From The Texas Tribune:
When Rio Grande Valley retiree Robert Chapa finally got his COVID-19 vaccine in March after months of trying to secure an appointment, it was a nearby school district that came through for him.
After a year of living in a national hot spot for the virus, where death rates at one point were among the highest in the nation, Chapa, 59, was anxious to get the shot.
“I was at high risk, with one kidney,” said Chapa, who lost the organ in a car accident decades ago. “I stood in line for three hours, I think. But if you gotta get it, you gotta get it.”
A friend who worked at the Mission Independent School District helped him secure an appointment at Doctors Hospital at Renaissance in Edinburg as part of a drive to vaccinate district employees and their families, when demand was still high and vaccine supplies were low.
Counties on the Texas-Mexico border that were among the hardest-hit by COVID-19 are now seeing some of the highest vaccination rates in the state. From El Paso to Brownsville, every county along the border is outpacing the state average for the percentage of residents fully vaccinated against COVID-19. Of the 39 Texas counties currently above the state average, more than a third of them are border counties, according to state numbers.
Statewide, 35% of the total population has been fully vaccinated, including 42% of eligible Texans 12 and older. In the Rio Grande Valley, three of the four counties have already surpassed 40% of their total population fully vaccinated, including Hidalgo County with 43%, Cameron at 45% and Starr County with nearly 50%. In Webb County, which includes Laredo, 47% of residents are fully vaccinated, and El Paso County has fully vaccinated about 45% of its population.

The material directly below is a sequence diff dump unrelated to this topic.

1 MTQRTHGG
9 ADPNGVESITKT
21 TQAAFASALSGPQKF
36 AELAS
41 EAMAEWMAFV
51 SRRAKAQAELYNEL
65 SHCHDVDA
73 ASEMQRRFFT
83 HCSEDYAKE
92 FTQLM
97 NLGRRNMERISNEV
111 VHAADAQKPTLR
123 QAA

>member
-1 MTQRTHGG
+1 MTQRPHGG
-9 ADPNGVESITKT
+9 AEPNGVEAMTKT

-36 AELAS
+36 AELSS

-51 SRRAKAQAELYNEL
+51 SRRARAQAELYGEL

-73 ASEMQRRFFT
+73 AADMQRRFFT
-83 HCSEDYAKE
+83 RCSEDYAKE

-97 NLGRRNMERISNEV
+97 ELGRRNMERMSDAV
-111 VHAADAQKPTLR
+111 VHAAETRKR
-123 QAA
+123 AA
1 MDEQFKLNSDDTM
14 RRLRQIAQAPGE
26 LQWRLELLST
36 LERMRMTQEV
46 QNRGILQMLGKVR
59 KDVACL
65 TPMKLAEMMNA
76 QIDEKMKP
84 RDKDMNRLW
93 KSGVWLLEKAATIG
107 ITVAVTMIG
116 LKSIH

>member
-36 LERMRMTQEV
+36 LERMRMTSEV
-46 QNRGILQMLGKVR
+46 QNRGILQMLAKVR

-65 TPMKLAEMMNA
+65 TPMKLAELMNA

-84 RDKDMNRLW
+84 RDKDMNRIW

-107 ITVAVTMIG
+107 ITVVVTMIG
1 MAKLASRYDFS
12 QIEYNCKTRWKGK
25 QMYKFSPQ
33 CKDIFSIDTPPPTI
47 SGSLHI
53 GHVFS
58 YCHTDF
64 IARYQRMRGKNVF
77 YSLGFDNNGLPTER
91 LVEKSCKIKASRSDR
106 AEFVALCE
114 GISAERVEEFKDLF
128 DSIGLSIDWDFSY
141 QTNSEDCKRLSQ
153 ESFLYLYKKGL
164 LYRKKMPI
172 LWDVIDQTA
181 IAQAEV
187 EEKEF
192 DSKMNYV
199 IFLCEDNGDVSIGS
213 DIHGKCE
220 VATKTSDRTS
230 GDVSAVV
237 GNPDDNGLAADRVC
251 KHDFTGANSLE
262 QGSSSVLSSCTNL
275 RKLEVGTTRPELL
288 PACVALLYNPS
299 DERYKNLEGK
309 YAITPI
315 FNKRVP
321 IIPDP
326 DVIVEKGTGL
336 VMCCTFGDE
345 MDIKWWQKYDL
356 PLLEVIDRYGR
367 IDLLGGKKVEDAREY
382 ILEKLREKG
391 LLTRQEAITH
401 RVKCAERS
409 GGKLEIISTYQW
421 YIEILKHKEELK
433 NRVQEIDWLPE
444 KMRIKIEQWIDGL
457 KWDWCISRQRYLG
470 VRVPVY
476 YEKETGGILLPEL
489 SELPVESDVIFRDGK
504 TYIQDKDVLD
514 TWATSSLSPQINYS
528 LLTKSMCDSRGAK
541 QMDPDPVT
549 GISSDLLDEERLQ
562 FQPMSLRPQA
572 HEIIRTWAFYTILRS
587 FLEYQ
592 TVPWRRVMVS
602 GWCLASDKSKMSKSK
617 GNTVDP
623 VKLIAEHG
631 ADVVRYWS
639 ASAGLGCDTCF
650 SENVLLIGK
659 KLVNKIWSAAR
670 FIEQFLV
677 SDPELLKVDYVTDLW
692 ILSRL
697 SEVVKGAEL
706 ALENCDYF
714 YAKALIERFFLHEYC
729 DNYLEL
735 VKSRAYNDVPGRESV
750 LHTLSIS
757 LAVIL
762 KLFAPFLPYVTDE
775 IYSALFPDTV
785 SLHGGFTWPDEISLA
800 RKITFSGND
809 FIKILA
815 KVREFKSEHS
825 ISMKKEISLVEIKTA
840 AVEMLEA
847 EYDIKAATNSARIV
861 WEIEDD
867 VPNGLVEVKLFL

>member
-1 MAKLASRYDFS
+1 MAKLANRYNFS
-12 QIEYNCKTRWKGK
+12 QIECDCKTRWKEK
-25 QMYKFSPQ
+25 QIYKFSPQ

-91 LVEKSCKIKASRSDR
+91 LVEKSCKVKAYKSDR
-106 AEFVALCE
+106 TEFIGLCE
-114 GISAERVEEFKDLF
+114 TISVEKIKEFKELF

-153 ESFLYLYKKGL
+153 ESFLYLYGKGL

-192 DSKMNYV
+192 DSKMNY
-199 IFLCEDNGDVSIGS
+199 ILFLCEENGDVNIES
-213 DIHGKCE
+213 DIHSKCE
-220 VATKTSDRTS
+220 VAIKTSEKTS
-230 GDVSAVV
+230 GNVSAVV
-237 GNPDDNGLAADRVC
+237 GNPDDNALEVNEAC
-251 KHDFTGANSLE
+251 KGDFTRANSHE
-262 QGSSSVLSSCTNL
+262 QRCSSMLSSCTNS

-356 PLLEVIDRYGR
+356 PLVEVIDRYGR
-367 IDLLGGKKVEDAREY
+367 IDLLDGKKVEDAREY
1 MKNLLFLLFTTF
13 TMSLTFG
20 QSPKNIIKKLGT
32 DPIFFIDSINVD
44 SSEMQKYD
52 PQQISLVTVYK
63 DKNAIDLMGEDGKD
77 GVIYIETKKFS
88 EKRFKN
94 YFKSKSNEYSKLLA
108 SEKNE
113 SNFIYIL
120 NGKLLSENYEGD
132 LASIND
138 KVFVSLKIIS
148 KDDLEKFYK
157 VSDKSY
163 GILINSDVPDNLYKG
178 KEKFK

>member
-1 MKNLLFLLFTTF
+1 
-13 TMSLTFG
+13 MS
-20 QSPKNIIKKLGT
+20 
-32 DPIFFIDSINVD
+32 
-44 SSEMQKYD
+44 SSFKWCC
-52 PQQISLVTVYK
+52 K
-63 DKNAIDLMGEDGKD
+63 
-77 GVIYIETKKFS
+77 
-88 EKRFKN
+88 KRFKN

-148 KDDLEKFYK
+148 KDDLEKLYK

The biggest motivator for residents to show up in such large numbers for the shot, locals say, is the fact that the region suffered so much death during COVID-19 surges. In El Paso County, more than 2,700 residents were reported to have died from the virus, and COVID-19 deaths were so frequent in the fall that inmates were used as labor to help deal with the bodies. Hidalgo County reported more than 2,800 deaths — at one point last summer, one in 10 COVID-19 deaths in Texas had happened in the county of nearly 900,000 people.
“Everybody knew someone that had died from COVID here in this region,” said Dr. Michael Dobbs, vice dean of clinical affairs at the University of Texas Rio Grande Valley School of Medicine. “I think there were very few people who were COVID skeptics or deniers.”
Strong Family Ties Help Vaccine Acceptance
Some say the trend was unexpected, mainly because most border counties are 85% or more Hispanic, and in the early days of the vaccination effort, Hispanics were being vaccinated at lower rates than whites. Border counties also are home to some of the poorest communities in the country; lower-income Texans tend to have less access to vaccines.
“I’m proud, but more than anything else, I’m grateful,” said Dr. Ivan Melendez, Hidalgo County Health Authority and a COVID survivor. “All the pre-vaccine hype about how minorities were more hesitant to get the vaccine than the rest of the population hasn’t really panned out.”
Another factor that has contributed to a high rate of vaccine acceptance along the border, locals residents and officials said, is the strong family ties among Hispanics in the region.
In Hidalgo County, for example, one in 10 families has at least three generations living in the home.
The same culture that made distancing and isolation from families particularly difficult to bear as the virus was hammering border counties now is leading families to get vaccinated so they can safely see each other again, and adult children to push their parents and relatives to get vaccinated to avoid more deaths, said Frank Arredondo, a pharmacist at a CVS Pharmacy in Pharr and a COVID-19 survivor.
“I think that’s probably kind of the secret sauce — the strong familial bonds,” said Arredondo, who estimates that he has administered up to 4,000 COVID-19 vaccines since February.
When Arredondo caught the virus last year, doctors twice told his wife that he was about to die, he said. Now that he’s recovered, he tells that story to his patients — who pass that on to their families.